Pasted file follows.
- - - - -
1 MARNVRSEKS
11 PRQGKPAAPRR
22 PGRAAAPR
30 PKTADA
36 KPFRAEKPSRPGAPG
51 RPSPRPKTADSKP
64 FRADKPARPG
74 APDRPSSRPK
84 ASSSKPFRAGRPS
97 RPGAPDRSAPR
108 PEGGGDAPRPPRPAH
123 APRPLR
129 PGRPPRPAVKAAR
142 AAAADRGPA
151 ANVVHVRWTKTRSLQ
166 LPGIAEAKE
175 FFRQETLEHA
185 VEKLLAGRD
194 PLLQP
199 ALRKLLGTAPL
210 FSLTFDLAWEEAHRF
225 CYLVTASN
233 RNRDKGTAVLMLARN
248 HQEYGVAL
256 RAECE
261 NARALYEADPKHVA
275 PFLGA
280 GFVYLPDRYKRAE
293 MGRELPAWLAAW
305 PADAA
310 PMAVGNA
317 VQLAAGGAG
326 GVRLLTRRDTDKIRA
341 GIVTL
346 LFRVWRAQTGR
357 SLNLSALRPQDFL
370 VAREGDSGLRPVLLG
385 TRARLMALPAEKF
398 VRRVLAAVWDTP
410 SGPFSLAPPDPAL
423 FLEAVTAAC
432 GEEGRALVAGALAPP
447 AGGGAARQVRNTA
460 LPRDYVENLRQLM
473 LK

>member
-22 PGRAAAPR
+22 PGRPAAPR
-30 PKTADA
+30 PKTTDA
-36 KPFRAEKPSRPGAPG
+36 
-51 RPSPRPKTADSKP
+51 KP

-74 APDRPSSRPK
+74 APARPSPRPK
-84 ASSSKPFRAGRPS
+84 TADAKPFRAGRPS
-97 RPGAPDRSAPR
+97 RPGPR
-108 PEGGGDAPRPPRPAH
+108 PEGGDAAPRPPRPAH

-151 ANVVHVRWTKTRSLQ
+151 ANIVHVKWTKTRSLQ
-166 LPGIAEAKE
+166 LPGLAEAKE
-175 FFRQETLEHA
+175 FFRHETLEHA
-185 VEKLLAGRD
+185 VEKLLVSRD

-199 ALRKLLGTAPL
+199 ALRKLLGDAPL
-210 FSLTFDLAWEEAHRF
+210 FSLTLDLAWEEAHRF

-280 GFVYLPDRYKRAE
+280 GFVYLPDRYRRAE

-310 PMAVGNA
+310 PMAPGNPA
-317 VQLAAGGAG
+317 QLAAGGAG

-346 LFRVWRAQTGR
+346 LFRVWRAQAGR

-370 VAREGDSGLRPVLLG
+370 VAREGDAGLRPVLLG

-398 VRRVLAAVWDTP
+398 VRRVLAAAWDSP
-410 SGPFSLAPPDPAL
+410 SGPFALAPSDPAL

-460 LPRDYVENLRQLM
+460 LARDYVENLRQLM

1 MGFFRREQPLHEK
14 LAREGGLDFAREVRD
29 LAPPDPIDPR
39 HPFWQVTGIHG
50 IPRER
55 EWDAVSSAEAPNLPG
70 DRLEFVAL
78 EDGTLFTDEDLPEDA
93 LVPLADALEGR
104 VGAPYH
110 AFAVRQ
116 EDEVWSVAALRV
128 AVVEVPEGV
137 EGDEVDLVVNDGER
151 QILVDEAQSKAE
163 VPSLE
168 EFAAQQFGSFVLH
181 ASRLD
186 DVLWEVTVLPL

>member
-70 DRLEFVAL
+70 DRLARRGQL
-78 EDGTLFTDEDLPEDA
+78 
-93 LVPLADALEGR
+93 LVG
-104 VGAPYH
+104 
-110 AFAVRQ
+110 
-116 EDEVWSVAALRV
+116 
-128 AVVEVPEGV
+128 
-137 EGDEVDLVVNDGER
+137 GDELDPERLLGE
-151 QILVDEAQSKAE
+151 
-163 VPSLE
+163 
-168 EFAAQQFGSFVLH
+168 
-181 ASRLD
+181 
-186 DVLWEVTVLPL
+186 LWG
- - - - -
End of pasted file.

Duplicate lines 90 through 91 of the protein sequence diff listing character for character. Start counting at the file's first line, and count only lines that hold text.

+460 LARDYVENLRQLM

1 MGFFRREQPLHEK